Ferrari welcomed five new deans and worked with them to enhance existing programs and provide new ones. His favorite program, says Jan Ferrari, his wife of 38 years, is Community Scholars, an effort to attract students of color from inner-city high schools.

Ferrari took risks in bringing talent to TCU. He pushed for the hiring of David Minor, a successful businessman but non-academician, to run a new entrepreneurs program. The trustees agreed, and less than three years later, the James A. Ryffel Center for Entrepreneurial Studies is ranked among the top 50 programs of its kind in the nation.

He encouraged the resurgence of a nationally respected Division I-A athletics program and pushed for increasing support for faculty and staff development, including raises for non-salaried employees.

Then there's the obvious physical growth the campus has witnessed under Ferrari's watch. "It speaks a lot to his belief in the vision that he convinced the trustees to spend $150 million, some from endowment monies, for campus growth and renovation," says Larry Lauer, vice chancellor for marketing and communication.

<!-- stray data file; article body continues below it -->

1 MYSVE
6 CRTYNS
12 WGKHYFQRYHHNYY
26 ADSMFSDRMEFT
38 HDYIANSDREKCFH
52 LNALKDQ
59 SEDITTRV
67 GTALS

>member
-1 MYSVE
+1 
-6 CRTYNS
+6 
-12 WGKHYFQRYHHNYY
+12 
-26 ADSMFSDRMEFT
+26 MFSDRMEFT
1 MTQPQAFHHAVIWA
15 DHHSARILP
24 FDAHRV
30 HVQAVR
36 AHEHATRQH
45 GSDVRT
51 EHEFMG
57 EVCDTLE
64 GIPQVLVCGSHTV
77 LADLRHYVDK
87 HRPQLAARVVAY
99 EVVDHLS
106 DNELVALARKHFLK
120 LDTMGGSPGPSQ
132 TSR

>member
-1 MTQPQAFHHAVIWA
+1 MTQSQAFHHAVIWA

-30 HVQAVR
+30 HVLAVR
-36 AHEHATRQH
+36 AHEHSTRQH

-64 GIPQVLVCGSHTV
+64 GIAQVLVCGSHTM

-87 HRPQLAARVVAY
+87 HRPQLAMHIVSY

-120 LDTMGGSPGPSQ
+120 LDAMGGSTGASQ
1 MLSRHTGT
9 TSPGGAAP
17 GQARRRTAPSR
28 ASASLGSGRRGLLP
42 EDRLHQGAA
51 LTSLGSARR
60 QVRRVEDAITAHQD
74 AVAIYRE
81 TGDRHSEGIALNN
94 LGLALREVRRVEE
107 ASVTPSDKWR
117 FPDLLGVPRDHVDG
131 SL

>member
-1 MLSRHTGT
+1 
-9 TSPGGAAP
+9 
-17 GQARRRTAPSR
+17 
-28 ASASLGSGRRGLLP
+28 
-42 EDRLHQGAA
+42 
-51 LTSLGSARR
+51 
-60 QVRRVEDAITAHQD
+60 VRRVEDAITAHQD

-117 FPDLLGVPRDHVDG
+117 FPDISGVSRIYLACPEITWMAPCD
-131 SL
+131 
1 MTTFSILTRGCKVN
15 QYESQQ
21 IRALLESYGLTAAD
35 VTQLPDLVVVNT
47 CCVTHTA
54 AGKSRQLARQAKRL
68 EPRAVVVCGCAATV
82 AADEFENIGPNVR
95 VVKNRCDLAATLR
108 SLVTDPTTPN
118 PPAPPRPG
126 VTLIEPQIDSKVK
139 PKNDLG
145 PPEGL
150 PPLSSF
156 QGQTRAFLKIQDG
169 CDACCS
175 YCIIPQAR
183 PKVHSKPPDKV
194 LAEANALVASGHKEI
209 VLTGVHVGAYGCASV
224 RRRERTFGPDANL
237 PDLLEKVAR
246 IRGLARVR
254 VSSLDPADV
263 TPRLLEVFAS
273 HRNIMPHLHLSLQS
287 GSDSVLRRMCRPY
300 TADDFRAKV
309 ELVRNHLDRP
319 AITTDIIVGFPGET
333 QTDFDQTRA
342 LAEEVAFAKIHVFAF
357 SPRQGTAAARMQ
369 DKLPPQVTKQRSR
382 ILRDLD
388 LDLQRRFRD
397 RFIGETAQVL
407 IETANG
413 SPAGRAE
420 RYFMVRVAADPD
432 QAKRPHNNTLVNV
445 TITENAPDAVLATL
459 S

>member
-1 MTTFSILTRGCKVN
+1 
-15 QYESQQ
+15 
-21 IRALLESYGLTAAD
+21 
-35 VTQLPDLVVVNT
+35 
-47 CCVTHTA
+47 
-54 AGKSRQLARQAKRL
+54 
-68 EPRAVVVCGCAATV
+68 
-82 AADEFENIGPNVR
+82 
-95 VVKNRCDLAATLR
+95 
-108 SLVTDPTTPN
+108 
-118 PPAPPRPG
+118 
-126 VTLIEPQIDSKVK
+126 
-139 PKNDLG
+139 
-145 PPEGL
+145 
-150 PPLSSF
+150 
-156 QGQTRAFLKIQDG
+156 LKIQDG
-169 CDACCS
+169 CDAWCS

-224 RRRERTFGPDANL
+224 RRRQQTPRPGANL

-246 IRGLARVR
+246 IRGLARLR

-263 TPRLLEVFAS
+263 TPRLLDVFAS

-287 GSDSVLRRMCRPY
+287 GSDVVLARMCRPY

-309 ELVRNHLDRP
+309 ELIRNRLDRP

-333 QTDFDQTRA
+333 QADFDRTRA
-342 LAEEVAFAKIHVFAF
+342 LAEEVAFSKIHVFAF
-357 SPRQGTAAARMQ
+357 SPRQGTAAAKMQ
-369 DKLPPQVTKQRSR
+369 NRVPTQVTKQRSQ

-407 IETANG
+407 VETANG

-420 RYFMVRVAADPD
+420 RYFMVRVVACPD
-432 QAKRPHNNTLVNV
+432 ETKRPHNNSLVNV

In the last five years, more than 100 classrooms and laboratories have been remodeled and equipped with state-of-the-art technology. The university refurbished Waits and Milton-Daniel residence halls and built three apartment-style residential communities. Ferrari oversaw the completion of four major construction projects -- the William E. and Jean Jones Tucker Technology Center, the Steve and Sarah Smith Entrepreneurs Hall, the University Recreation Center, and the Charlie and Marie Lupton Baseball Stadium and Williams-Reilly Field.

While strong programs and strategic planning are pillars of Ferrari's goal to raise TCU to a new distinction, little-noticed details have been just as meaningful. He signed every diploma by hand -- sometimes as many as a thousand signatures -- every semester.

The concept stupefied Registrar Patrick Miller in 1998 when Ferrari suggested it, along with enlarging the university diploma and adding the founding date to the seal.

Miller protested: "You can't sign all of them. Do you know how long that would take?" Every TCU diploma until then had the signatures of the chancellor, deans and registrar stamped by machine.